Many people generally have issues with zoos, seeing how animals are taken from their natural habitats and placed in captivity. But a well maintained zoo can be a fun and very importantly educational place for all ages. Lots of zoos have good conservation programs in place and by providing a place for people to have up-close encounters with some of the planets beautiful and even weird creatures this can then install a desire to protect their natural habitats. Even Bell and I, without kids, like to enjoy the occasional day at the zoo. With that said, if you even marginally have issues with zoos, the Zagreb Zoo is probably not the place to visit.
As we had rented a Croatian friends apartment for 3 weeks two summers ago, we had time for a day at the zoo and were initially excited to see what it had to offer. Entrance to the zoo is very cheap, just 30 kunas (€4 or $5 US) but we quickly came to realize why admission was so cheap. Like Wal-Mart, there is a high cost to low prices.
The bear habitat was bone dry and occupied solely by this lone Brown Bear. We approached to find a grown Croatian man, with children by his side, dangling a piece of bread over the railing. The bear was sitting on his hind legs and crying for the bread. Finally, the teasing man tossed the bread down and yelled “Opa!” It was douchey enough to almost want to chuck him over. Opa! We both managed to restrain this urge enough to walk away shaking our heads.
The lion habitat was also particularly disgraceful. It consisted of several lions, in a far too small cage that resembled a large kitty litter tray. Most of the lions were sleeping, probably out of sheer boredom. An excited Croatian boy ran up to the cage yelling and pointing “cava, cava!” (Lion in Croatian). We felt this was sad because the boy was too young to realize that this wasn’t a good situation for the lions, so there wasn’t much to be excited about. We also worried that if little hands got to close these animals could attack, it was a depressing display.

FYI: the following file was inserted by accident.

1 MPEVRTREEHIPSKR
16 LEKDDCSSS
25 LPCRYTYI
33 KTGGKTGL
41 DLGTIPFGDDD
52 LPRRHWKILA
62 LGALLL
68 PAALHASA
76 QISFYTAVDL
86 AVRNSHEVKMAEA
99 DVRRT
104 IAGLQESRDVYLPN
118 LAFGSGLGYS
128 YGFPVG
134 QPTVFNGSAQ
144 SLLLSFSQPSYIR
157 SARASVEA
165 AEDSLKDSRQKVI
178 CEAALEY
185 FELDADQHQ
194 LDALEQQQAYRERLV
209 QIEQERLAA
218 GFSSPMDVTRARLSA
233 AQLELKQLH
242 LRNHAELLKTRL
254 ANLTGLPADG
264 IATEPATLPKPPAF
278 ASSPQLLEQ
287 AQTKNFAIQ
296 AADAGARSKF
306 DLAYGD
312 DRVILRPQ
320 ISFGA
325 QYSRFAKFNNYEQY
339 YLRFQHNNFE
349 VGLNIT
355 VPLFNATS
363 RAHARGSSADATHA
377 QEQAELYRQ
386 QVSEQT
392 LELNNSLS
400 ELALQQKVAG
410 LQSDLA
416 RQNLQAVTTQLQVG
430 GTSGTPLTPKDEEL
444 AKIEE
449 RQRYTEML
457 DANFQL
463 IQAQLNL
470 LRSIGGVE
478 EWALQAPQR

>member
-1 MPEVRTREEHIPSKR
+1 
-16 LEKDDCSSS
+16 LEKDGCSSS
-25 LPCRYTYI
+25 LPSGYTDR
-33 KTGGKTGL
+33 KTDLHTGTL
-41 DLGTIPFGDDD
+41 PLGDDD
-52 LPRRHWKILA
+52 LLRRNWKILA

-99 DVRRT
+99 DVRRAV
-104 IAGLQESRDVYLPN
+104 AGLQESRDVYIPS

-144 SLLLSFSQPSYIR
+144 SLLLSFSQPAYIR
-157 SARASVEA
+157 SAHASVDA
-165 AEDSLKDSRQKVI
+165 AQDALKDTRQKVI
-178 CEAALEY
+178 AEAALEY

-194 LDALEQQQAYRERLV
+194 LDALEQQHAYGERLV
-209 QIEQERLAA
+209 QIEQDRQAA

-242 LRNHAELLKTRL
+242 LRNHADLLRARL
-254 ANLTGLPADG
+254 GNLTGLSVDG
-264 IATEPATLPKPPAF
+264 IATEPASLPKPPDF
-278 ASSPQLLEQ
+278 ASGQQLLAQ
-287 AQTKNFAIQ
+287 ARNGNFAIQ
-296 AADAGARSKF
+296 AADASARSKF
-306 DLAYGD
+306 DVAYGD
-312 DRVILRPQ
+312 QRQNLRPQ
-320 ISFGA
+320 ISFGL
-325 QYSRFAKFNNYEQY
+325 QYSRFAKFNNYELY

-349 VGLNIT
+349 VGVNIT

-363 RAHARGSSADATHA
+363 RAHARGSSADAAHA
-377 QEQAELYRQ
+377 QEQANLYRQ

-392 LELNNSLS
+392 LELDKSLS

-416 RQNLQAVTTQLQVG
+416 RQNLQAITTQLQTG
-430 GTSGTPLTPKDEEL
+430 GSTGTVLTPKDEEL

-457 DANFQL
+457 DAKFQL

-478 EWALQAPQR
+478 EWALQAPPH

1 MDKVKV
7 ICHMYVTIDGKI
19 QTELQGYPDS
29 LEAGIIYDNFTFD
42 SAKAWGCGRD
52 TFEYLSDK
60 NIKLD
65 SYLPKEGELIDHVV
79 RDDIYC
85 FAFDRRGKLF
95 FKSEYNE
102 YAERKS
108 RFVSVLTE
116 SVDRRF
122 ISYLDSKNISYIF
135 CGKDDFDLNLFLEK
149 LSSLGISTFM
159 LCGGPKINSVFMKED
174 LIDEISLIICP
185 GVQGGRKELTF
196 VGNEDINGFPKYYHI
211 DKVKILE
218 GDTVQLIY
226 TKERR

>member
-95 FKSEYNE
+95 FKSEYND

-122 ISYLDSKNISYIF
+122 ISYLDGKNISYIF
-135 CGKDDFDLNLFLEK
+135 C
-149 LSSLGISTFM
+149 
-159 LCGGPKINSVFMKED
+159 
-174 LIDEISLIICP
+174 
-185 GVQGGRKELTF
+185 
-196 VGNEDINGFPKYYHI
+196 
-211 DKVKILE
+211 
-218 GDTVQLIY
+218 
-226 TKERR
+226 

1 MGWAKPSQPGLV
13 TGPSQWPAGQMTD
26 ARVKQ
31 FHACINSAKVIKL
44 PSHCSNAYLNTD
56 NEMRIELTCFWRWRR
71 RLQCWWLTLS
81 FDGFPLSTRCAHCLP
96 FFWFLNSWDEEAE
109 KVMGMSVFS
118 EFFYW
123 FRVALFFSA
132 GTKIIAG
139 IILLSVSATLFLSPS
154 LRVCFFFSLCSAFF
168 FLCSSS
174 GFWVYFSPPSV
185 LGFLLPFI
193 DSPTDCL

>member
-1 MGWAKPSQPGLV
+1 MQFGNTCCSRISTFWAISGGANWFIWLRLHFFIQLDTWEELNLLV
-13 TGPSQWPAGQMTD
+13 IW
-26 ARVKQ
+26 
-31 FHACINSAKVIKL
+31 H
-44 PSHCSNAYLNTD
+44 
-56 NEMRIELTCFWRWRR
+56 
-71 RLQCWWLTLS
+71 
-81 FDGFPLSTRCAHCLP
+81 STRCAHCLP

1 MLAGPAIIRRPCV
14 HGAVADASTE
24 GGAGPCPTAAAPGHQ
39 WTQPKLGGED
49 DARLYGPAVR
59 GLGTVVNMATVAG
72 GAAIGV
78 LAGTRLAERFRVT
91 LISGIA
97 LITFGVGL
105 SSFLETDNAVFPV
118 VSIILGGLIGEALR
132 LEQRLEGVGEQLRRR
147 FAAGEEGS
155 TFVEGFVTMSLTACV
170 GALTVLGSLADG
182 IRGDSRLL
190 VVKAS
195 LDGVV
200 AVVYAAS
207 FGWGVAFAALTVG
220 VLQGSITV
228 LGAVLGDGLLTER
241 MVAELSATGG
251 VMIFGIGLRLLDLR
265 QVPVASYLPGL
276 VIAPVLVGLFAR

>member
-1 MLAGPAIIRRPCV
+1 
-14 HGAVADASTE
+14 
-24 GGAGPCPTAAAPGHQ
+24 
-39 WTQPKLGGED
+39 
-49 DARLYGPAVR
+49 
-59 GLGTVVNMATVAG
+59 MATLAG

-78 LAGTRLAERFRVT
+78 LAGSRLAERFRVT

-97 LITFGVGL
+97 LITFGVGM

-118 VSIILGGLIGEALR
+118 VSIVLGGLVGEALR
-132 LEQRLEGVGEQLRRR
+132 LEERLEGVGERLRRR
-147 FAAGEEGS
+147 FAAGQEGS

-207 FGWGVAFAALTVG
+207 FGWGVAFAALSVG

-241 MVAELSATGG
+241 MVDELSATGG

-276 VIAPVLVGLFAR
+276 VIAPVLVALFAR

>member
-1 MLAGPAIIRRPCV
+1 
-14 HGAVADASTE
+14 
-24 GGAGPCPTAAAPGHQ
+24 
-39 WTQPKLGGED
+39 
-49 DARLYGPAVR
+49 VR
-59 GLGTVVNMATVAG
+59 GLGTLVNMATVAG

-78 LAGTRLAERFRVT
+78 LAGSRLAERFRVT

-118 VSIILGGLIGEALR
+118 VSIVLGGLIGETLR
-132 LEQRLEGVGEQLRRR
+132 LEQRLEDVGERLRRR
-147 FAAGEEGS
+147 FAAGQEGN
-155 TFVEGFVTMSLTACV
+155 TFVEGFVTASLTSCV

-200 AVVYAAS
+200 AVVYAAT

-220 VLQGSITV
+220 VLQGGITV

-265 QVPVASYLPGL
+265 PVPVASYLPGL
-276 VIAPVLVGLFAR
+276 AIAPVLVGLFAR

We should state that these photos were taken in July 2011 and we read that the zoo is building a larger enclosure for the big cats and bear(s?). Also, to be fair, Croatia is a country mired in economic problems, but with honest and generous people. Most Croatians work very hard, and many struggle to get by. Luckily they are family oriented and help one another, so not so many people fall into desperate poverty. Unfortunately, this also means that there isn’t as much money to spend on the zoo.
Bell was particularly affected by the experience, even shedding some tears after seeing two extremely cute little white foxes, huddled together and looking unhappy. Alarmingly, on a scorching hot summer day, we didn’t see a whole lot of water bowls in enclosures. We saw two very cute small red pandas pacing around and looking very thirsty. After just an hour or so at the zoo we decided it was time to leave, as it was just too heartbreaking.
While we don’t recommend visiting, you can read other’s reviews of the zoo on trip advisor and make your own choice. The zoo is located in the large Maksimir Park which is worth checking out and easy to reach from the city center via tram. Take the tram line 12 and ride until the Hondlova stop and then you are just a short walk from the zoo.
UPDATE: Zagreb zoo has finished the first phase of renovations, though it is hard to know how much change there has been. If you have visited recently, let us know how you found the Zagreb zoo and whether you would recommend a visit to others.
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